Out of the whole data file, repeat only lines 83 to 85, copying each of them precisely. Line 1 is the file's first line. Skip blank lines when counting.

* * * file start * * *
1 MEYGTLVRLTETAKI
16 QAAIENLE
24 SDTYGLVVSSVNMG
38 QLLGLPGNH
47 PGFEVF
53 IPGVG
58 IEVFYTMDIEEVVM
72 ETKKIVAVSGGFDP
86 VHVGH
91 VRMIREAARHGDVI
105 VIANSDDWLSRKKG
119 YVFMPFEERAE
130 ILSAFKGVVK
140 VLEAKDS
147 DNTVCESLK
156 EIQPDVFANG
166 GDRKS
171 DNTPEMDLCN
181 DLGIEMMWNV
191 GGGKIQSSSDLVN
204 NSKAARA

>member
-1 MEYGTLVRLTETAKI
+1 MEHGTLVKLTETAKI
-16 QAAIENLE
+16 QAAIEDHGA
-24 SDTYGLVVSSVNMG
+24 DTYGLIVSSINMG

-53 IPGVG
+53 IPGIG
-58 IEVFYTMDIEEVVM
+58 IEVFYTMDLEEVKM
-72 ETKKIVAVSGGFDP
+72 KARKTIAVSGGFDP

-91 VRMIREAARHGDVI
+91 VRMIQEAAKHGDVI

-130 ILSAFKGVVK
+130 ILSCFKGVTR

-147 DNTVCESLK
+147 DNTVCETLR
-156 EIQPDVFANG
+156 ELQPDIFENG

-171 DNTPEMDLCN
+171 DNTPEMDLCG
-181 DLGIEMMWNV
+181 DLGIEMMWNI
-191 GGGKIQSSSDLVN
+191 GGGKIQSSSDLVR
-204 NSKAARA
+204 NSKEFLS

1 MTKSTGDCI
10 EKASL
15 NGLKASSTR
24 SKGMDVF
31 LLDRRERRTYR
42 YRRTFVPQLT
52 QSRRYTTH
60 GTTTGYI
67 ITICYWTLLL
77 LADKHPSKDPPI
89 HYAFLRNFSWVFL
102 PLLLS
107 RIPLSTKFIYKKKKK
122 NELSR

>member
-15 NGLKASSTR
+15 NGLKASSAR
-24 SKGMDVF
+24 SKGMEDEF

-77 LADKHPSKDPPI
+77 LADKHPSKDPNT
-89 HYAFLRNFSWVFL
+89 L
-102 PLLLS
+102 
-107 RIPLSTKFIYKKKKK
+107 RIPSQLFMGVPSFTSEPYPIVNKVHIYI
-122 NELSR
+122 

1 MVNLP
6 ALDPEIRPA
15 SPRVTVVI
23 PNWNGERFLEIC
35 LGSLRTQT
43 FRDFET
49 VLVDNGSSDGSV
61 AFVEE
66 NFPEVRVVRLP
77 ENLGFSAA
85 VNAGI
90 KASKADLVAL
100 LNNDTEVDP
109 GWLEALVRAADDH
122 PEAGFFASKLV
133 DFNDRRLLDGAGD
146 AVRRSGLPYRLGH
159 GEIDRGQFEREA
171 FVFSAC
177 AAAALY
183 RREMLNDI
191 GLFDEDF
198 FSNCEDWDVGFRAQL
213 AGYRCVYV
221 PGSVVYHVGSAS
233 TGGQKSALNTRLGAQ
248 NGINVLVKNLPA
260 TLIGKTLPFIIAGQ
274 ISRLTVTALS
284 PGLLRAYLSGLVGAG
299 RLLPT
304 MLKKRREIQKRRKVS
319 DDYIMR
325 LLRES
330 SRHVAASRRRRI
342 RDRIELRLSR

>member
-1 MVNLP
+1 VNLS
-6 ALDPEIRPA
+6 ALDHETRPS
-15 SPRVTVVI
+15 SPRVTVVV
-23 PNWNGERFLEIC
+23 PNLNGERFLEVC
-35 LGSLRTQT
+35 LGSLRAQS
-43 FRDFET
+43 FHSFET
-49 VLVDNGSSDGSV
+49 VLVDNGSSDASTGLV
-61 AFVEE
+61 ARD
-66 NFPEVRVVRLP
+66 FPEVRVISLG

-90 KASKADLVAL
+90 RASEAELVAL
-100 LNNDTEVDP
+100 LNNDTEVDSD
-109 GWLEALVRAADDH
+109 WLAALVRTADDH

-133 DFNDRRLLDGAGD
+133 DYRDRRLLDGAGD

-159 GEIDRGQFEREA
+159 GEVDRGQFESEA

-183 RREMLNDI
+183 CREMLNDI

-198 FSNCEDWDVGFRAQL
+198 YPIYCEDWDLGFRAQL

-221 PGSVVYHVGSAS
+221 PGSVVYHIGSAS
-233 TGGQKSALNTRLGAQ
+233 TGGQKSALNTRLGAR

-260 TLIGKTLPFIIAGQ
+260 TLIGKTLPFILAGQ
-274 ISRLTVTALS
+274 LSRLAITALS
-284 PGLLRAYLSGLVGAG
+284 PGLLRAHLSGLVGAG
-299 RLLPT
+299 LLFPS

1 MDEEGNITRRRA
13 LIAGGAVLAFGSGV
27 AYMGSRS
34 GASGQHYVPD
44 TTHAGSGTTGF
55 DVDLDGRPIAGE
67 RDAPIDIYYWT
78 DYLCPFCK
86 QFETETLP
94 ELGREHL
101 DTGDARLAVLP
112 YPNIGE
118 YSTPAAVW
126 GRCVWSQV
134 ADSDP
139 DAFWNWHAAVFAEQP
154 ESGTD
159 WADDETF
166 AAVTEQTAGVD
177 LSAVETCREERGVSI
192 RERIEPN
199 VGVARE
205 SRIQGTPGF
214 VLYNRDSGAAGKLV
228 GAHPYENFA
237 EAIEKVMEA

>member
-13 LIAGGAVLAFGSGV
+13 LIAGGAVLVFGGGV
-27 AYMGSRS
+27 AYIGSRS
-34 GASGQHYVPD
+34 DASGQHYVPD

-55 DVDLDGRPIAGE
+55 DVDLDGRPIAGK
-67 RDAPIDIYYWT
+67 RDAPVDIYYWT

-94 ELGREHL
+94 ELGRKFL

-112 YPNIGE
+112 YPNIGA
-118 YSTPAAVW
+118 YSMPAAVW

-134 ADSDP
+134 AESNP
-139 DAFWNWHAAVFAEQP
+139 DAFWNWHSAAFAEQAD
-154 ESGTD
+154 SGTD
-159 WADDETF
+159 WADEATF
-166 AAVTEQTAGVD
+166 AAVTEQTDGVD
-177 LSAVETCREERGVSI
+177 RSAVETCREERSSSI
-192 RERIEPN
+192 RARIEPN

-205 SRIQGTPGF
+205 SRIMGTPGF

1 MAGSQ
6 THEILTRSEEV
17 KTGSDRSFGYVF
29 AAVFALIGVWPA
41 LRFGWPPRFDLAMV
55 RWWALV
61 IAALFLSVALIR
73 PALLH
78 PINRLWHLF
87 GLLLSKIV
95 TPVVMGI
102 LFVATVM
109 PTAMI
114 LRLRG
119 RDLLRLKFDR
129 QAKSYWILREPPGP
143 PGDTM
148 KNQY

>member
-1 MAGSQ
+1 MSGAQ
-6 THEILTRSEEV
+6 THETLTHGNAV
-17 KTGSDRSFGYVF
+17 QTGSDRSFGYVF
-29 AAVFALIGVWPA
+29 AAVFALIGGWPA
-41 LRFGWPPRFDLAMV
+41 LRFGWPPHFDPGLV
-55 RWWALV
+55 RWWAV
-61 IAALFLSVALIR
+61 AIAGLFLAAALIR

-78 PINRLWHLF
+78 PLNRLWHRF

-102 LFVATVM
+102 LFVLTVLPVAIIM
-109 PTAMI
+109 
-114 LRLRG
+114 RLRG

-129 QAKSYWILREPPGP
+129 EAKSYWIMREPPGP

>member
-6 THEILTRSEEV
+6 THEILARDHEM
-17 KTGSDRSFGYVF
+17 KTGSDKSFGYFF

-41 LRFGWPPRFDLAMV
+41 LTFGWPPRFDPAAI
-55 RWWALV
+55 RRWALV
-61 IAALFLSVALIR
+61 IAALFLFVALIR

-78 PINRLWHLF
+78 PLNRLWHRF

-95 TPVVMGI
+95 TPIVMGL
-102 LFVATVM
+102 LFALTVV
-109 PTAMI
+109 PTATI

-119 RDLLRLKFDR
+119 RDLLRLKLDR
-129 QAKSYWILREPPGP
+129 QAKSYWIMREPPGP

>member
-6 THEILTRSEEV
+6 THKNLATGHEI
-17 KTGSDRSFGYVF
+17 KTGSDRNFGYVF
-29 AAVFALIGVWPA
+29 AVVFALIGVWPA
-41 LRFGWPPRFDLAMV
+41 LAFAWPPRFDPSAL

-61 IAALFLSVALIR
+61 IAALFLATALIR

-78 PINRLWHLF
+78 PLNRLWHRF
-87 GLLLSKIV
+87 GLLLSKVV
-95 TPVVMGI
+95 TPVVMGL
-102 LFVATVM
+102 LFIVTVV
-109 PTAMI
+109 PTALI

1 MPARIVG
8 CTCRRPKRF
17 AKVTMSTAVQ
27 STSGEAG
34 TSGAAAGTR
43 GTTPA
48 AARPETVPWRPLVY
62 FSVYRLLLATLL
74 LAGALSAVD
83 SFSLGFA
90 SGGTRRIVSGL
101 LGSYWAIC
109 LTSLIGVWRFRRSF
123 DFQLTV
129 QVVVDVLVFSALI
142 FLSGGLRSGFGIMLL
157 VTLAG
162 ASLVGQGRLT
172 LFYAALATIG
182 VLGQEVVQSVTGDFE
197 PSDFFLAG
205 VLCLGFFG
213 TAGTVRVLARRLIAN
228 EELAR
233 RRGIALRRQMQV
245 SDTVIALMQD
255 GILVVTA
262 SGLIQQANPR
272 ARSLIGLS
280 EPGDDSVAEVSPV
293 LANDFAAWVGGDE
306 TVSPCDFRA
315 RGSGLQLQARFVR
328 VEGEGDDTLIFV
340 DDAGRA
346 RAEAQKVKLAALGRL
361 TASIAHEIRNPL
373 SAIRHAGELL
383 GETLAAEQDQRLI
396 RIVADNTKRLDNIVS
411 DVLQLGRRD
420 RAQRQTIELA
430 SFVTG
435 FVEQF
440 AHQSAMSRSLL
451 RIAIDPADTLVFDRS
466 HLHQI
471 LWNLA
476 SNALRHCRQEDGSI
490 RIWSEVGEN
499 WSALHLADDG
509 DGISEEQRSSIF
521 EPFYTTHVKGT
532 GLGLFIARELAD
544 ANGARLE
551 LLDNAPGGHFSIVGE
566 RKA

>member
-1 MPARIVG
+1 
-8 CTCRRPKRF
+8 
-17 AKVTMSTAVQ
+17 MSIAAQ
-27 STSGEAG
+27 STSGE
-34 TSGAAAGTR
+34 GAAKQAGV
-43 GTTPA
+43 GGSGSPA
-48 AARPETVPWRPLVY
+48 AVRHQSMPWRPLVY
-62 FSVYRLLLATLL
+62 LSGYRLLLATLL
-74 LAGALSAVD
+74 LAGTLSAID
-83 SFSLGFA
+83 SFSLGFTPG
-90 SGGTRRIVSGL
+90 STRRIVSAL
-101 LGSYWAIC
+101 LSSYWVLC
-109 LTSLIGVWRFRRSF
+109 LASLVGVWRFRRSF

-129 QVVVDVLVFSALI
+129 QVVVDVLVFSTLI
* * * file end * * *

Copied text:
23 PNWNGERFLEIC
35 LGSLRTQT
43 FRDFET